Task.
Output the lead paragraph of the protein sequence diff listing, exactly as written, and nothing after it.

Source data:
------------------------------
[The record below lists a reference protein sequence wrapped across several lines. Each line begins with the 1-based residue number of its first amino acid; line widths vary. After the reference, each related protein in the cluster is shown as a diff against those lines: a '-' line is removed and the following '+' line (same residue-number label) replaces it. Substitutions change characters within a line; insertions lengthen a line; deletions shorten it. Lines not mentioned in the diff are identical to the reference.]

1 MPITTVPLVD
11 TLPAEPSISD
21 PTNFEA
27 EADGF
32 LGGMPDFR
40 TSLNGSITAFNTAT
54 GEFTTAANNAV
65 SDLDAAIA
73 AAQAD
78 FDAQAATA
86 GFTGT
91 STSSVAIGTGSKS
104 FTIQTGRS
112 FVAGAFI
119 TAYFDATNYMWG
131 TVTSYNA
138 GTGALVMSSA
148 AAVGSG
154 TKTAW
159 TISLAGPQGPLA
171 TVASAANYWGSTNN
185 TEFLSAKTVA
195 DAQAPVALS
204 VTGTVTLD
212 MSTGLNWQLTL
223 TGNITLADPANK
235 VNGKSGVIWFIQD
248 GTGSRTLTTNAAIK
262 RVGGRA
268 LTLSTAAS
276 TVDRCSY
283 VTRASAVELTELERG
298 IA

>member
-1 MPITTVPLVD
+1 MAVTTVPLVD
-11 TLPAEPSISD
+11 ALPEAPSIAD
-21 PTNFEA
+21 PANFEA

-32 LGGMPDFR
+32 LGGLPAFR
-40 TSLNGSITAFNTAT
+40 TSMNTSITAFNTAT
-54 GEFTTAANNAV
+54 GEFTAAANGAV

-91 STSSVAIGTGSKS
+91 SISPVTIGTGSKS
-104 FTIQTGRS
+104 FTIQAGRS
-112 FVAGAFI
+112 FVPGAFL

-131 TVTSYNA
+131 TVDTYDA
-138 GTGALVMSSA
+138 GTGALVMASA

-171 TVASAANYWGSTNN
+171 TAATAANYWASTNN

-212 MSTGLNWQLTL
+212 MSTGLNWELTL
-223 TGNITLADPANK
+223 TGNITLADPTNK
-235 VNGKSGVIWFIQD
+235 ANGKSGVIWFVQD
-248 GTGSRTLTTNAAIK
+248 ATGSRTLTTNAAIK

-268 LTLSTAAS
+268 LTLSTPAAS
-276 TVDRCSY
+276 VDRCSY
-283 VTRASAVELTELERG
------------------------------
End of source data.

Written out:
[The record below lists a reference protein sequence wrapped across several lines. Each line begins with the 1-based residue number of its first amino acid; line widths vary. After the reference, each related protein in the cluster is shown as a diff against those lines: a '-' line is removed and the following '+' line (same residue-number label) replaces it. Substitutions change characters within a line; insertions lengthen a line; deletions shorten it. Lines not mentioned in the diff are identical to the reference.]